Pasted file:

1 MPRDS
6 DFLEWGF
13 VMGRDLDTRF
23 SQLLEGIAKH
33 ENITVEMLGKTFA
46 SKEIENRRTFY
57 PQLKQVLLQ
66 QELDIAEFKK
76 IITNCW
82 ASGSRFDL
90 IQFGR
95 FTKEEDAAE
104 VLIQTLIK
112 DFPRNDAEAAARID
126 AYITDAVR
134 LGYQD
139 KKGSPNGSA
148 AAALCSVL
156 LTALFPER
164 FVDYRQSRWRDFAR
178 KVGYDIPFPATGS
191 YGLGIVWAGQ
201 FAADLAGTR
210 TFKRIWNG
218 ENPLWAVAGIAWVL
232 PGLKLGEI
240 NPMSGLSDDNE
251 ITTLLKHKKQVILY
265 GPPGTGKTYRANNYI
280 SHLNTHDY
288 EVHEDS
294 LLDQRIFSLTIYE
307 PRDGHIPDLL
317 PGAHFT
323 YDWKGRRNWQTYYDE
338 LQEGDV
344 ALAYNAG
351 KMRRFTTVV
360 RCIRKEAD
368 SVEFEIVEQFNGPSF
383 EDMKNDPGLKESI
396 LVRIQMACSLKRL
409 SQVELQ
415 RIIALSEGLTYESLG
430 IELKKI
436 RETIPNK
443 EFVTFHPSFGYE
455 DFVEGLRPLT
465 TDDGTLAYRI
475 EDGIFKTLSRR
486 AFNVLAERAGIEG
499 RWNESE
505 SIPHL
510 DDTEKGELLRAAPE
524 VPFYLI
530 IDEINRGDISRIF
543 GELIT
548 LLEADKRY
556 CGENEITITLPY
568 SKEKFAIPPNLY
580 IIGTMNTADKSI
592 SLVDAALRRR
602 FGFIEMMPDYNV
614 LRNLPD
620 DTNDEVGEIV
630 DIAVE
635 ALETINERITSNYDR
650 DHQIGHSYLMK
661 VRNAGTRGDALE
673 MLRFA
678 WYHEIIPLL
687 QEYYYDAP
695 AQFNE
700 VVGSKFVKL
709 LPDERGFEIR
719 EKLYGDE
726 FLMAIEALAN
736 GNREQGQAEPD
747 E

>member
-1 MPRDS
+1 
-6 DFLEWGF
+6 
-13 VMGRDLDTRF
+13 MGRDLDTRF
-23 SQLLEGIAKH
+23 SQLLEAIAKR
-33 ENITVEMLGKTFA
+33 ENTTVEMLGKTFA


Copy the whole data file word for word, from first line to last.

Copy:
1 MPRDS
6 DFLEWGF
13 VMGRDLDTRF
23 SQLLEGIAKH
33 ENITVEMLGKTFA
46 SKEIENRRTFY
57 PQLKQVLLQ
66 QELDIAEFKK
76 IITNCW
82 ASGSRFDL
90 IQFGR
95 FTKEEDAAE
104 VLIQTLIK
112 DFPRNDAEAAARID
126 AYITDAVR
134 LGYQD
139 KKGSPNGSA
148 AAALCSVL
156 LTALFPER
164 FVDYRQSRWRDFAR
178 KVGYDIPFPATGS
191 YGLGIVWAGQ
201 FAADLAGTR
210 TFKRIWNG
218 ENPLWAVAGIAWVL
232 PGLKLGEI
240 NPMSGLSDDNE
251 ITTLLKHKKQVILY
265 GPPGTGKTYRANNYI
280 SHLNTHDY
288 EVHEDS
294 LLDQRIFSLTIYE
307 PRDGHIPDLL
317 PGAHFT
323 YDWKGRRNWQTYYDE
338 LQEGDV
344 ALAYNAG
351 KMRRFTTVV
360 RCIRKEAD
368 SVEFEIVEQFNGPSF
383 EDMKNDPGLKESI
396 LVRIQMACSLKRL
409 SQVELQ
415 RIIALSEGLTYESLG
430 IELKKI
436 RETIPNK
443 EFVTFHPSFGYE
455 DFVEGLRPLT
465 TDDGTLAYRI
475 EDGIFKTLSRR
486 AFNVLAERAGIEG
499 RWNESE
505 SIPHL
510 DDTEKGELLRAAPE
524 VPFYLI
530 IDEINRGDISRIF
543 GELIT
548 LLEADKRY
556 CGENEITITLPY
568 SKEKFAIPPNLY
580 IIGTMNTADKSI
592 SLVDAALRRR
602 FGFIEMMPDYNV
614 LRNLPD
620 DTNDEVGEIV
630 DIAVE
635 ALETINERITSNYDR
650 DHQIGHSYLMK
661 VRNAGTRGDALE
673 MLRFA
678 WYHEIIPLL
687 QEYYYDAP
695 AQFNE
700 VVGSKFVKL
709 LPDERGFEIR
719 EKLYGDE
726 FLMAIEALAN
736 GNREQGQAEPD
747 E

>member
-1 MPRDS
+1 
-6 DFLEWGF
+6 
-13 VMGRDLDTRF
+13 MGRDLDTRF
-23 SQLLEGIAKH
+23 SQLLEAIAKR
-33 ENITVEMLGKTFA
+33 ENTTVEMLGKTFA